17 March 2005
Exclusive – NATO Aircraft Will ‘Hunt’ Russian Missile Systems During Defence-suppression Exercise
A full copy of the report is given below. You are welcome to quote from it (we ask you to cite Jane’s Missiles And Rockets as the source) however you may not republish without prior permission.
Radars used by the Slovak Air Force's S-300PMU (US/NATO codename SA-10b 'Grumble') air-defence missile system will take part in 'Trial Hammer 05' (11-22 April), a NATO specialised suppression of enemy air defence (SEAD) exercise, reports Jane’s Missiles And Rockets exclusively. The S-300PMU is Russia’s primary export version of the efficient aircraft-killing S-300 system. It had not been supplied to Afghanistan, Iraq, or the former Jugoslavia, so NATO has yet to face this advanced system in combat. Slovakia is effectively giving NATO aircrew their first chance to test their missile-hunting skills against this potential future threat.
“Some of the participants of Trial Hammer ‘05, particularly France, Germany, the UK and the US, were keen to have the Slovak Air Force S-300PMU system take part in the exercise. The Slovak Government approved the plan on 9 February 2005,” notes the Jane’s Missiles And Rockets report. “NATO will compensate Slovakia for the cost of transporting the hardware and the fuel used. It will also house and feed the 30-strong unit of Slovakian personnel for the duration of the exercise.”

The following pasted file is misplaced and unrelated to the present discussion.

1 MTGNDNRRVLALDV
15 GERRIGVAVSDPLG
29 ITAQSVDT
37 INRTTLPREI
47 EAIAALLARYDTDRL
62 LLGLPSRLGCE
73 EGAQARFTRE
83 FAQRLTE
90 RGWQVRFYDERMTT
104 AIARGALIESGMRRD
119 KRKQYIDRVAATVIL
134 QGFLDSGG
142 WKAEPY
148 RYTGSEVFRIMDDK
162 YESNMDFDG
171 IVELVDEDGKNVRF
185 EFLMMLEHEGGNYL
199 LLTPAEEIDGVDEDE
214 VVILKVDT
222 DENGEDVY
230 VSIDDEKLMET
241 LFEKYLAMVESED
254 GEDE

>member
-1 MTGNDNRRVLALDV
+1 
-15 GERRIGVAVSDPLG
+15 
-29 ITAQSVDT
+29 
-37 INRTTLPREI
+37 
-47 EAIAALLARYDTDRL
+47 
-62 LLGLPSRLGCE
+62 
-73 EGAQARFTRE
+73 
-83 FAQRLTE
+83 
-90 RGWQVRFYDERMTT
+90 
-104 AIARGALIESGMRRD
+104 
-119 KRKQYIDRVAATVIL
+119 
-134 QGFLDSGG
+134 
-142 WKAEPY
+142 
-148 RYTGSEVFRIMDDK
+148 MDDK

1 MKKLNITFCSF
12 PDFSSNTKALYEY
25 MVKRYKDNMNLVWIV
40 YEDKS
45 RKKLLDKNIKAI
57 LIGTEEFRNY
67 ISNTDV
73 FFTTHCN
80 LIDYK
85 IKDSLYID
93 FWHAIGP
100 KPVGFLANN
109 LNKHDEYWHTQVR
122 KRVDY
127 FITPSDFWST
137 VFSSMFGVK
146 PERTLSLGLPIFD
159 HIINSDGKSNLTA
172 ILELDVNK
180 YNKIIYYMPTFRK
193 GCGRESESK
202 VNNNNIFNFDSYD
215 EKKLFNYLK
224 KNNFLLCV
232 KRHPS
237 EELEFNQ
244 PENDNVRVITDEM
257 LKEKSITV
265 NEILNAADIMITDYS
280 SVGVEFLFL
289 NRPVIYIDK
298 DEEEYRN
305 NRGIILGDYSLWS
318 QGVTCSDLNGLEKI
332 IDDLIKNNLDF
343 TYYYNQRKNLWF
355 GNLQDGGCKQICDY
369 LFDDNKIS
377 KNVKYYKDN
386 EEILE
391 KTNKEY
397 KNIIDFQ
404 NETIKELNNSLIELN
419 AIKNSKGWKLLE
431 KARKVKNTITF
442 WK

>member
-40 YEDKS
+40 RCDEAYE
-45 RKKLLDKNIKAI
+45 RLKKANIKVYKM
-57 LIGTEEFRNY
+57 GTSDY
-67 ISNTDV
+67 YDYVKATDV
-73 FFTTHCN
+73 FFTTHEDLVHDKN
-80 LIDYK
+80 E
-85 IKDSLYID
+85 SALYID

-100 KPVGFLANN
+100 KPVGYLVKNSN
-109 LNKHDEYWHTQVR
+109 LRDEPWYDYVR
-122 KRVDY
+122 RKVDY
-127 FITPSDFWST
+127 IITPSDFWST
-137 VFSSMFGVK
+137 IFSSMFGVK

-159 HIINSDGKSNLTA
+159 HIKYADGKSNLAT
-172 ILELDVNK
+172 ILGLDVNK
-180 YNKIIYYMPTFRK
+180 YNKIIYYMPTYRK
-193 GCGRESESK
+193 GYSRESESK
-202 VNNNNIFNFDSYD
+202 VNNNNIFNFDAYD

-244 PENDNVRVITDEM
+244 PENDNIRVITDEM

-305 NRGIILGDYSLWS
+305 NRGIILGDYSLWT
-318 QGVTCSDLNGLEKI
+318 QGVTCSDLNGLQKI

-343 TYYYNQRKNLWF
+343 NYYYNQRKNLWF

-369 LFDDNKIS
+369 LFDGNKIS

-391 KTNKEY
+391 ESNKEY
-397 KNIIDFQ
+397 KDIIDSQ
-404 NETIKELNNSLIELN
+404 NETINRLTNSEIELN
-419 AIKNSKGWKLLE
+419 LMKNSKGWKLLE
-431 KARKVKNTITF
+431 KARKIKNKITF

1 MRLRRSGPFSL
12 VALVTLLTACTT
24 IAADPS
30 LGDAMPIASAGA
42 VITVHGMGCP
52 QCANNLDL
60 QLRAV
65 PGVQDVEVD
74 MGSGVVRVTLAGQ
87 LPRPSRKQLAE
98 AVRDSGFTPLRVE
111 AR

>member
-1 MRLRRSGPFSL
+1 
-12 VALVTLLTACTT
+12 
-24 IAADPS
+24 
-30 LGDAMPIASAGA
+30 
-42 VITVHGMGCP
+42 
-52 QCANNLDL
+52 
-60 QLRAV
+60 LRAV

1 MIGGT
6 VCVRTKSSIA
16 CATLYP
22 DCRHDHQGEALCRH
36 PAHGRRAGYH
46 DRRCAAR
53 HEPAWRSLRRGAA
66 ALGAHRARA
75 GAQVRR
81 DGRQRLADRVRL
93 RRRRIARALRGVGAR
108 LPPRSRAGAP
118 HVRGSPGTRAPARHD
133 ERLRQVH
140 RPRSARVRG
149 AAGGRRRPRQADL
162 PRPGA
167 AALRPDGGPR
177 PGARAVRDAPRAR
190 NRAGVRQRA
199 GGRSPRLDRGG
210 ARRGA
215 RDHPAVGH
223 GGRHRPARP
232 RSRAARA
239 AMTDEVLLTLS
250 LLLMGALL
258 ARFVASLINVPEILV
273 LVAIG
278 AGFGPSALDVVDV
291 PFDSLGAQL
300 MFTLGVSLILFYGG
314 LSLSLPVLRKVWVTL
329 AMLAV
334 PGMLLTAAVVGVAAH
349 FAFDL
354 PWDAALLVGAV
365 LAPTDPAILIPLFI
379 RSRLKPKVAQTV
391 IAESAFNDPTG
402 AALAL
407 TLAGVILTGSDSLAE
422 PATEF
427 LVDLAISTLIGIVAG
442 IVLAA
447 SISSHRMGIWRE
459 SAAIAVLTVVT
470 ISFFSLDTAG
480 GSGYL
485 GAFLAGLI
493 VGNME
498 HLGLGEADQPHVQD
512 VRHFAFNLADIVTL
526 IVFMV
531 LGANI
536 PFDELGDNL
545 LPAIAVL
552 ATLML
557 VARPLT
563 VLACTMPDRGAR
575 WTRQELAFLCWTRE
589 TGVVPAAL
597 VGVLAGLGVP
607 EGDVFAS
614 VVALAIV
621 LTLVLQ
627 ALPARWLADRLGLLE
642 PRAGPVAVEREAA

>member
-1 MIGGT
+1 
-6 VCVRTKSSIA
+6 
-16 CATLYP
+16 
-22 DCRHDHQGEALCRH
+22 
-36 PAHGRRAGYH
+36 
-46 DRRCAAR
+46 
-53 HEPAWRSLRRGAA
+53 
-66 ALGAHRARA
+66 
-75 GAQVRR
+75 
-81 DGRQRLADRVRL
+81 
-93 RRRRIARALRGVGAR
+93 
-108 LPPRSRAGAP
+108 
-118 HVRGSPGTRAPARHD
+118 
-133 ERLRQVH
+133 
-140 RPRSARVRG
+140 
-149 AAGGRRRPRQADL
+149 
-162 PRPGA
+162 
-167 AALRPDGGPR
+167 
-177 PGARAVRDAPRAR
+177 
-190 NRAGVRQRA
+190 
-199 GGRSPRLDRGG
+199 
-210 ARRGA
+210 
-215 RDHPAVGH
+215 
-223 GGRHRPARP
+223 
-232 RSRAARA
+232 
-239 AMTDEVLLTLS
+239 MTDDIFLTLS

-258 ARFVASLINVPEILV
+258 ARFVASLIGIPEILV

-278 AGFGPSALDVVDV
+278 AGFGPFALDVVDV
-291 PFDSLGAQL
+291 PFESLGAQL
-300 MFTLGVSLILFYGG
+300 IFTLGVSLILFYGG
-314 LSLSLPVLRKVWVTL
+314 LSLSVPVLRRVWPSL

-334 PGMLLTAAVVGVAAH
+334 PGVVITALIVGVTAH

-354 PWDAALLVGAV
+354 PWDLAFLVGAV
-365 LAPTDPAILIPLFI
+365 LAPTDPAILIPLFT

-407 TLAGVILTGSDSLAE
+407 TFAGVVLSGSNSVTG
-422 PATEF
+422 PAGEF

Existing users of the S-300PMU are: China, Cyprus, Iran, Kazakhstan and Syria. Other countries deploying S-300 variants (all similar to the S-300PMU) are: Belarus, Bulgaria, Croatia, Greece, Hungary, India, Russia, Ukraine and Vietnam (including a contract worth US$200 million for S-300PMU1 variants due for delivery 2005/06).
The PMU variant primarily represents modifications allowing for transport on a MAZ-543M 8X8 heavy transport vehicle/launch platform. The system (comprising surveillance and illuminating/guidance radars, and launch vehicles equipped with vertically-launched 7.25m long missiles) can send a 133kg high explosive fragmentation warhead at mach 6 towards a target aircraft with high accuracy at ranges of up to 47km (for aircraft flying at 6,500ft or more), or up to 25km against aircraft flying as low as 250ft. (ENDS)
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[full report was provided here with the original press release and is available upon request]
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